Are Arsenal the only team in the Premier League who haven’t seen change this summer? The Premier League is a distended and bloated mess thanks to its over-indulging at the buffet of TV rights; it’s in need of a long lie down.
But Arsenal are in the middle of a summer like every other over the past decade. A never-ending purgatorial cycle of hope, turned to apathy, turned to despair and repeat. Every year we hear that Arsenal have money – well this time they definitely do, everybody does. Will they spend it? They can certainly afford it. Can they afford not to?
Nothing other than a huge disappointment, given how the season went across the league. But the problem is, any attempt to be optimistic will probably hurt the team’s ability to progress this season.
They finished second, their best finish since 2005. But to be positive about that probably gives Arsenal licence to just plod along as normal, which is surely not ok. It was a very Arsenal capitulation that saw them fall out of the title race, only to rally when the pressure was off.
They need a top class finisher and a dominant centre back to bolster the starting XI – and if they don’t get it, maybe the pressure will be off again come March.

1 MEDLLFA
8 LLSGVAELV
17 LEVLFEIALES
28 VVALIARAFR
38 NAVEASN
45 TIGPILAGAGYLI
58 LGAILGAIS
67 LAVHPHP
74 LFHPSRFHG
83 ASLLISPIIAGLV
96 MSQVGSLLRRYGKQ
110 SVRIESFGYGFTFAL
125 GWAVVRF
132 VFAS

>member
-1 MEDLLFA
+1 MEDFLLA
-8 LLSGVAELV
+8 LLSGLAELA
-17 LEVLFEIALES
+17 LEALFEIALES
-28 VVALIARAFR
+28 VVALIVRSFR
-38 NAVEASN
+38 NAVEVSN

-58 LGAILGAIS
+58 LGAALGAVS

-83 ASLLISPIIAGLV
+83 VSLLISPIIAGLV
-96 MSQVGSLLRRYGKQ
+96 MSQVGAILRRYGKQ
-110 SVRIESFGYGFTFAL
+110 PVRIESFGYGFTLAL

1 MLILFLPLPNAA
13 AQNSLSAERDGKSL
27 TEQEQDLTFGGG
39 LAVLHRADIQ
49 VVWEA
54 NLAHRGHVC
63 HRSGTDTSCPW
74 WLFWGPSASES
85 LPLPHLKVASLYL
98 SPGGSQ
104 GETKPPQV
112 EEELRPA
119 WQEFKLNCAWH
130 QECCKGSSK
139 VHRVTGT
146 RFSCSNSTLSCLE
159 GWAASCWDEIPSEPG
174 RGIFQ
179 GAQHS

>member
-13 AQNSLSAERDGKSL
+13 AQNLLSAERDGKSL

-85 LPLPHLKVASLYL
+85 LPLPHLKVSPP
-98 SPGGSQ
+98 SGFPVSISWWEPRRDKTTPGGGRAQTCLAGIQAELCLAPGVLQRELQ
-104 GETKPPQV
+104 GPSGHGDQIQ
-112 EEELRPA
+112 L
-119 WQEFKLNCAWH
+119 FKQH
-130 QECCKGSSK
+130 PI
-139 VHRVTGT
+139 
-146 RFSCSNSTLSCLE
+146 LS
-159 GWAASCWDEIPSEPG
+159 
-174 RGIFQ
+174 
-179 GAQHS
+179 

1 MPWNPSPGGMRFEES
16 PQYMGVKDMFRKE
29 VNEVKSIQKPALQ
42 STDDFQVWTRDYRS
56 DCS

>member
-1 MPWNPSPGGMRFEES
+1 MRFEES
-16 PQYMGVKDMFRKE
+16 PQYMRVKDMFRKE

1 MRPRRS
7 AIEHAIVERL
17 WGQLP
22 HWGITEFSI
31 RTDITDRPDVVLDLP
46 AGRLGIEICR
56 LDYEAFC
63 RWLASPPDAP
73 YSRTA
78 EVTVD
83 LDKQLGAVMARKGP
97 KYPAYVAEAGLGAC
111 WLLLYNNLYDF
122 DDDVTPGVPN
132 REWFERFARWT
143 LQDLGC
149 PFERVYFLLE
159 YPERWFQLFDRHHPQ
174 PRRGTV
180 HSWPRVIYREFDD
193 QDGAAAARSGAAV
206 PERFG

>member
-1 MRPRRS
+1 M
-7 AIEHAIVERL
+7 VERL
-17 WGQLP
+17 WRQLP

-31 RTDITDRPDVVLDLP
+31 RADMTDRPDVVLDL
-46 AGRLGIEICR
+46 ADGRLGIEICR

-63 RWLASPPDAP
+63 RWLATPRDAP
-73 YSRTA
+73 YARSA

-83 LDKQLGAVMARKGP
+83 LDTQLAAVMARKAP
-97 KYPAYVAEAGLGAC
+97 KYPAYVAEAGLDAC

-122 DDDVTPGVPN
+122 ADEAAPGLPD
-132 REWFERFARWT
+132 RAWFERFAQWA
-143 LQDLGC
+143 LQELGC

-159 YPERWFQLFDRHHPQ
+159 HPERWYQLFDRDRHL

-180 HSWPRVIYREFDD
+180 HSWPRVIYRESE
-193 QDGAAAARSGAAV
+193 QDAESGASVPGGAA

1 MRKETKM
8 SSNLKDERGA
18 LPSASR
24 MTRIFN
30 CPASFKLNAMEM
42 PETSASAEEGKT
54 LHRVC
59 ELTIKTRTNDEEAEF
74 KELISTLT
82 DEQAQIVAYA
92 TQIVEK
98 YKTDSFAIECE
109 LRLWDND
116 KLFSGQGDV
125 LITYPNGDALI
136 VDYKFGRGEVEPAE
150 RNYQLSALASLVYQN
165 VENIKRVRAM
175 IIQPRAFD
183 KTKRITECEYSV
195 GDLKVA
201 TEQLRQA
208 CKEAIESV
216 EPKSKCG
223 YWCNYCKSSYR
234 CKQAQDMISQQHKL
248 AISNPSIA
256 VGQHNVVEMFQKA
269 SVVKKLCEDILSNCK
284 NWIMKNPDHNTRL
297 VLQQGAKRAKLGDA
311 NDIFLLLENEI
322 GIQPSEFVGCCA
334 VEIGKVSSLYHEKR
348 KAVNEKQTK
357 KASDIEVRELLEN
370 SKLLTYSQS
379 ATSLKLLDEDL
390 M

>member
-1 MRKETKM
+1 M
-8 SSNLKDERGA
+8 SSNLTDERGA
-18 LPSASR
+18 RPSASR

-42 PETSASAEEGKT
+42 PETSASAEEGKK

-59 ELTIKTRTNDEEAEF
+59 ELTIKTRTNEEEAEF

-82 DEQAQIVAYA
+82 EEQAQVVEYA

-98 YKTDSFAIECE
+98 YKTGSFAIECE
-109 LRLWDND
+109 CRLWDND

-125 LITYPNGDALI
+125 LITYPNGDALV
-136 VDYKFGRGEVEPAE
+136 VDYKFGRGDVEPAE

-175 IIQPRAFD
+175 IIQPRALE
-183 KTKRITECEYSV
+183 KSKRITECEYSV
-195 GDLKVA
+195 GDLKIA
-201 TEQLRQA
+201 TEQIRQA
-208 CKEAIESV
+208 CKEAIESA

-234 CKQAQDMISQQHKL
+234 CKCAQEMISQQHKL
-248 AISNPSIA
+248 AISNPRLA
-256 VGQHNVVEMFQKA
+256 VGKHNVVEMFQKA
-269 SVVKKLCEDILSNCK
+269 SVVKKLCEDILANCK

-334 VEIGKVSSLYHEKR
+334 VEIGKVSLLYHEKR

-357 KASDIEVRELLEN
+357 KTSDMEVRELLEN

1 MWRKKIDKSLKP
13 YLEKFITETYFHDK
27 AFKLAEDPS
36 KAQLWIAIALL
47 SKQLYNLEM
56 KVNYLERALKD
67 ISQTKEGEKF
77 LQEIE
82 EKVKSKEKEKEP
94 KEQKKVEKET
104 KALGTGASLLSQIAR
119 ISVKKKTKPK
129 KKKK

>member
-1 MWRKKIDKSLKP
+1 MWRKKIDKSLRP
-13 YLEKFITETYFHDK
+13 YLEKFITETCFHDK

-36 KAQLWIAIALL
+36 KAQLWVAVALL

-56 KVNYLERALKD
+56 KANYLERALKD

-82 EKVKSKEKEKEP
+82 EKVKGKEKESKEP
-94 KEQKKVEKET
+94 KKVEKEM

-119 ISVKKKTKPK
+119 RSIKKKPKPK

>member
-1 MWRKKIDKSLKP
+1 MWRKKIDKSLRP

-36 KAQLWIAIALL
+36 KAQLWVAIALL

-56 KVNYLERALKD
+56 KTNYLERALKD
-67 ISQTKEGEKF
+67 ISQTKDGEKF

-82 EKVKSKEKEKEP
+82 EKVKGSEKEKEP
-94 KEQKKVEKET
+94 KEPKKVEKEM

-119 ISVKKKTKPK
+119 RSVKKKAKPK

Surely trophies. But it has been so long since Arsenal have been able to count a season an unqualified success that the idea of a good season is a little bit warped by now.
Is another FA Cup win a success? Or does it have to be a Premier League title? Or maybe just being competitive in April and May is enough. Honestly, anything past the Champions League last 16 is a successful European campaign at this point.
The one thing Arsenal have that most of their title-rivals don’t have is stability and a solid platform to build on.
Granit Xhaka will add a kick to the midfield in every conceivable way. A throwback to an old-school Wenger favourite: a technically brilliant bastard and just what they needed. But if they don’t manage to find someone to put the ball into the net, Arsenal’s Limbo will continue.
Still, Purgatory is better than Hell, right?
It’s hard to pick one, because right now the ‘key’ man almost looks like one they haven’t signed yet: a striker to put the ball into the net.
Of the current squad, Mesut Ozil had a big season last year and the season still ended in disappointment, so perhaps it will be the explosiveness of Alexis Sanchez to grab the team by the scruff of the neck and pull them over the line in games that will make the difference. Sanchez can make the difference in most sides.
Theo Walcott. If he doesn’t perform this season, surely all hope is lost, at Arsenal certainly. Walcott is still only 26, he still has years left of being a top Premier League player, if only he could put his talents to good use.
The problem is, we’re not really sure what those talents are – he’s got pace to burn, but end product is always where Walcott falls down. He’s not a striker, and as a winger he’s rarely effective. It’s time for him to deliver or move on, to put it nicely.